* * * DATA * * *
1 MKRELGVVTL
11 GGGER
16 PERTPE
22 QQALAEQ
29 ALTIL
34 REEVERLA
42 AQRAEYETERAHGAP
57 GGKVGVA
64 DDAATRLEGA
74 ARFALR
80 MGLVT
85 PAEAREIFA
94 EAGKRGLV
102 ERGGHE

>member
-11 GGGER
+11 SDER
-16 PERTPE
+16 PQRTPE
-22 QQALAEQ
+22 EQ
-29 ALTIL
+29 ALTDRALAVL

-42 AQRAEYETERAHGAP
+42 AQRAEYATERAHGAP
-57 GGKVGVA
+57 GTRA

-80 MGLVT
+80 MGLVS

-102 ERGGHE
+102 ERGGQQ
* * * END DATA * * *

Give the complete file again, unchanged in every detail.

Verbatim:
1 MKRELGVVTL
11 GGGER
16 PERTPE
22 QQALAEQ
29 ALTIL
34 REEVERLA
42 AQRAEYETERAHGAP
57 GGKVGVA
64 DDAATRLEGA
74 ARFALR
80 MGLVT
85 PAEAREIFA
94 EAGKRGLV
102 ERGGHE

>member
-11 GGGER
+11 SDER
-16 PERTPE
+16 PQRTPE
-22 QQALAEQ
+22 EQ
-29 ALTIL
+29 ALTDRALAVL

-42 AQRAEYETERAHGAP
+42 AQRAEYATERAHGAP
-57 GGKVGVA
+57 GTRA

-80 MGLVT
+80 MGLVS

-102 ERGGHE
+102 ERGGQQ